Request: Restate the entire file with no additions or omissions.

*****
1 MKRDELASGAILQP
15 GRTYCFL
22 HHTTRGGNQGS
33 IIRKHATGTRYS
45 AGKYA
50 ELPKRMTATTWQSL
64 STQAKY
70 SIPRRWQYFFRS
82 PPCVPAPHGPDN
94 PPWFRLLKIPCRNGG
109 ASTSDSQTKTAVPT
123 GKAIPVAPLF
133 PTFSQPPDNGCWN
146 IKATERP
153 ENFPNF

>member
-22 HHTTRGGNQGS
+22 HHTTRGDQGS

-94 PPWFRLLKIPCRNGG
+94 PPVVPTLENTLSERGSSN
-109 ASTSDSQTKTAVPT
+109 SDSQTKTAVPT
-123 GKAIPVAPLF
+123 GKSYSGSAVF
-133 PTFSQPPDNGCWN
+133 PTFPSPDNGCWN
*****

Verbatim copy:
1 MKRDELASGAILQP
15 GRTYCFL
22 HHTTRGGNQGS
33 IIRKHATGTRYS
45 AGKYA
50 ELPKRMTATTWQSL
64 STQAKY
70 SIPRRWQYFFRS
82 PPCVPAPHGPDN
94 PPWFRLLKIPCRNGG
109 ASTSDSQTKTAVPT
123 GKAIPVAPLF
133 PTFSQPPDNGCWN
146 IKATERP
153 ENFPNF

>member
-22 HHTTRGGNQGS
+22 HHTTRGDQGS

-94 PPWFRLLKIPCRNGG
+94 PPVVPTLENTLSERGSSN
-109 ASTSDSQTKTAVPT
+109 SDSQTKTAVPT
-123 GKAIPVAPLF
+123 GKSYSGSAVF
-133 PTFSQPPDNGCWN
+133 PTFPSPDNGCWN